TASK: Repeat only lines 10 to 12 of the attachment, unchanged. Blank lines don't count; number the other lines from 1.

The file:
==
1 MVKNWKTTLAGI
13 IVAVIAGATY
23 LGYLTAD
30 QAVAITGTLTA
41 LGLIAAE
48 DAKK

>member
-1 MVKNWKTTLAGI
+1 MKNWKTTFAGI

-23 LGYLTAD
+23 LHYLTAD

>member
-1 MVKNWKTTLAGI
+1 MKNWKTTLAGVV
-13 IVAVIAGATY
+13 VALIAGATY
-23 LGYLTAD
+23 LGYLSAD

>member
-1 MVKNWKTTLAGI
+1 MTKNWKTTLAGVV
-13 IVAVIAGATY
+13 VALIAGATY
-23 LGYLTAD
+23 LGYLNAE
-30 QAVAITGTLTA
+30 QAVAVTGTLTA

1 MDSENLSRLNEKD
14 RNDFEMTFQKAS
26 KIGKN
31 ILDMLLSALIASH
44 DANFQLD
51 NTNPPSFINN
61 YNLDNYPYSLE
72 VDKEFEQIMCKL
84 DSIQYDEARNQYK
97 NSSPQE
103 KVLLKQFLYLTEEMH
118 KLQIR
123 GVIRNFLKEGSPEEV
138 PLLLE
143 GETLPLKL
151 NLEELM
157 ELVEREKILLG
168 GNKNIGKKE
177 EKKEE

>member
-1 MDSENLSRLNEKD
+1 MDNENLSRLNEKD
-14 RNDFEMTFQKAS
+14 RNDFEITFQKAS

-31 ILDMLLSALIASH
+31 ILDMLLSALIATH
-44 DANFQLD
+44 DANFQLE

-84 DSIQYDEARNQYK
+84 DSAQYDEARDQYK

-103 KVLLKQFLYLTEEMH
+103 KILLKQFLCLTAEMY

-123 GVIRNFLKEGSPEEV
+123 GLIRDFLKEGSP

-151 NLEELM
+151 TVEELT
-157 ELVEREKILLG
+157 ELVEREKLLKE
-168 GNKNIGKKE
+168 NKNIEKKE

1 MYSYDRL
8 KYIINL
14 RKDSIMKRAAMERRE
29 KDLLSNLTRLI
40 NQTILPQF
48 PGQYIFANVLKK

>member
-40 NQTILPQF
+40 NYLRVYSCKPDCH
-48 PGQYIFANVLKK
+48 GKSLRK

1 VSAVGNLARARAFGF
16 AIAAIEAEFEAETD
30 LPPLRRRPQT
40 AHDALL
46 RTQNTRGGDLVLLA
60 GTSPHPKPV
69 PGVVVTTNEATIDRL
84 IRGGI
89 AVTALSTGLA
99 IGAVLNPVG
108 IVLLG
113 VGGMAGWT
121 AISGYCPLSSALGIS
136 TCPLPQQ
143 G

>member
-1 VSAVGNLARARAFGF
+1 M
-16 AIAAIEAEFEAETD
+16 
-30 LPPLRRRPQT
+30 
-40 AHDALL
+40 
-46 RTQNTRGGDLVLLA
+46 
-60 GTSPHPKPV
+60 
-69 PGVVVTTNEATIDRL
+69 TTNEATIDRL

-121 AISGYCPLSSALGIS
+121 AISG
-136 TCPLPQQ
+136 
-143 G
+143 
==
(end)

-23 LGYLTAD
+23 LHYLTAD

>member